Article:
Stockholm Syndrome, internet-style

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This is Stockholm, and you likely live there. It’s cold.

THE INTERNET is a vital element of our lives, and it affects the way we think in a major way.

As most everyone knows, mega-businesses like Facebook, Twitter, Google, YouTube (owned by Google), LinkedIn and many more embrace the ideology of the radical left. And they use their stunningly wide reach to indoctrinate nonsense and censor while simultaneously enriching themselves.

They are smart people. The left is far smarter than the right, which is often boneheadedly stupid and walks straight into the clutches of the left.

Since leftists control academia, much of business, all of entertainment and, of course, the internet,* they directly or indirectly influence the thought processes of everyone, even conservatives who should know better.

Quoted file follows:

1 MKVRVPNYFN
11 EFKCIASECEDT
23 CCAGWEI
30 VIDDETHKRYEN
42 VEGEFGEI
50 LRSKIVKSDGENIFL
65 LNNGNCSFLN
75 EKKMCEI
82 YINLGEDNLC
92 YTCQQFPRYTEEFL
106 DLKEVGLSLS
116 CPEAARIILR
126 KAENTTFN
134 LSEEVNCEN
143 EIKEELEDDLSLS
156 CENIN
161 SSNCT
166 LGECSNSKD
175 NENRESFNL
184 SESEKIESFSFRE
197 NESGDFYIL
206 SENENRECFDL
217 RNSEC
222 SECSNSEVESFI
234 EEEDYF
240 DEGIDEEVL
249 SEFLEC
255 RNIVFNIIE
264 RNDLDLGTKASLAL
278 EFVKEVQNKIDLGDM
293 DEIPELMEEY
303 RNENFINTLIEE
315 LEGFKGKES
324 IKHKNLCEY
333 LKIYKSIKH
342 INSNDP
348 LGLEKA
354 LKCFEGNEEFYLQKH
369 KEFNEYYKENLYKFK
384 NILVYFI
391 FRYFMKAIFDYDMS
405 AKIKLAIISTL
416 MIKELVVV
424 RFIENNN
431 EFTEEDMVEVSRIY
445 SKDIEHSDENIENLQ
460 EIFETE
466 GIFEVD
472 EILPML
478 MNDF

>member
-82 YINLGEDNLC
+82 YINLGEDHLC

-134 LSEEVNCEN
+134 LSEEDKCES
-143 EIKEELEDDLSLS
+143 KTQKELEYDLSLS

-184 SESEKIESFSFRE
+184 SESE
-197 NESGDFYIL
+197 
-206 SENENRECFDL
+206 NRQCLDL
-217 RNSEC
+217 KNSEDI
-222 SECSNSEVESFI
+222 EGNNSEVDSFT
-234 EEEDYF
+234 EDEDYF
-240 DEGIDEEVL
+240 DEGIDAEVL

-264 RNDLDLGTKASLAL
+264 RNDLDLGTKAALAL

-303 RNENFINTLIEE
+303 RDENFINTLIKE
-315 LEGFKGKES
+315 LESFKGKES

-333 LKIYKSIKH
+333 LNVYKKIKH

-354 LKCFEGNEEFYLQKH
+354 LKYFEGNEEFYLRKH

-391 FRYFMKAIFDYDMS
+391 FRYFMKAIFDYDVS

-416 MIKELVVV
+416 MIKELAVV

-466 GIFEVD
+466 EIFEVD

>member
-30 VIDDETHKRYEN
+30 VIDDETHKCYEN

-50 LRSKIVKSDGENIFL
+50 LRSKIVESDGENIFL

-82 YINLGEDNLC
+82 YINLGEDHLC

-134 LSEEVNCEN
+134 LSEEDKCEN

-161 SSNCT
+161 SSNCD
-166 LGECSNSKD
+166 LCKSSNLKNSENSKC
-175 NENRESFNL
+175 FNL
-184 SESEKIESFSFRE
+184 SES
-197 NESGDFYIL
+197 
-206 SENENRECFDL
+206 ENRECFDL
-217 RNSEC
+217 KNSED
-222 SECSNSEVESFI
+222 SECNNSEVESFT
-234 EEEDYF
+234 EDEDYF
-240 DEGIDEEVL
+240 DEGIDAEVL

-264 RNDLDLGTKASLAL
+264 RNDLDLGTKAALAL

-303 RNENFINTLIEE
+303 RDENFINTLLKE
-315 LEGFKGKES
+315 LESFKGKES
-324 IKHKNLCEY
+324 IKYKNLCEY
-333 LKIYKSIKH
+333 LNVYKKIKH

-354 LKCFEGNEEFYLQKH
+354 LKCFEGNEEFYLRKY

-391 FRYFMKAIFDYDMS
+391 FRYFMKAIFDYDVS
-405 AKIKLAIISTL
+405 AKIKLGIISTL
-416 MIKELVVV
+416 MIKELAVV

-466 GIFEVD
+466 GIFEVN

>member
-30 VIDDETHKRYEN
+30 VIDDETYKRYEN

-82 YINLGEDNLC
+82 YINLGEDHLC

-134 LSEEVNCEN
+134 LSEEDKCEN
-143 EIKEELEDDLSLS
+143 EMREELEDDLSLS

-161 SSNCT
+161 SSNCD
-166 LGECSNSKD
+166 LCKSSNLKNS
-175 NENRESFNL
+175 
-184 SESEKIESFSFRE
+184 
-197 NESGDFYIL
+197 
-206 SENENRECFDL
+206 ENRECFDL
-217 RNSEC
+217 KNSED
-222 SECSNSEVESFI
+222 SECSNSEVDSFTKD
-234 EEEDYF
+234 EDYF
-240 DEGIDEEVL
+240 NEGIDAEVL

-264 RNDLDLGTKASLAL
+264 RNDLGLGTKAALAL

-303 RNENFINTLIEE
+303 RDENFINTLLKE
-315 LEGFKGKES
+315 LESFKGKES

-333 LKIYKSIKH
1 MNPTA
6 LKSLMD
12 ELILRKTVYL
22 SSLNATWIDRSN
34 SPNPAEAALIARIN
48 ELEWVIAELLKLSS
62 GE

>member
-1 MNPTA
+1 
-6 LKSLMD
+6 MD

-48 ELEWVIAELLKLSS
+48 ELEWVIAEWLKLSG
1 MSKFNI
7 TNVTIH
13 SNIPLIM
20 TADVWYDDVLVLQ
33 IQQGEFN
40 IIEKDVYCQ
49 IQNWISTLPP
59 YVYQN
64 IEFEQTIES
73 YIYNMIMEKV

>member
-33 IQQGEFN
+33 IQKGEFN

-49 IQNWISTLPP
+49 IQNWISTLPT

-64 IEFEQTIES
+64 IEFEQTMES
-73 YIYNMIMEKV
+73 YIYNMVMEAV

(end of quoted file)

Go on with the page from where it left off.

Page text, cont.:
I think we’re looking at a sort of Stockholm Syndrome. I’ll assume you know what this is. If not, click on the link.

How else to explain the conservatives’ blind spots on vital issues.

  1. Conservatives, with some exceptions (me being one), persist in referring to leftists as “liberals” and “progressives,” which is arrant nonsense. I am fond of Dennis Prager’s quote: The usurpation of the word “liberal” by the left has been a catastrophe. Even conservative firebrands like Ann Coulter often refer to leftists as liberals and progressives. Shame on her.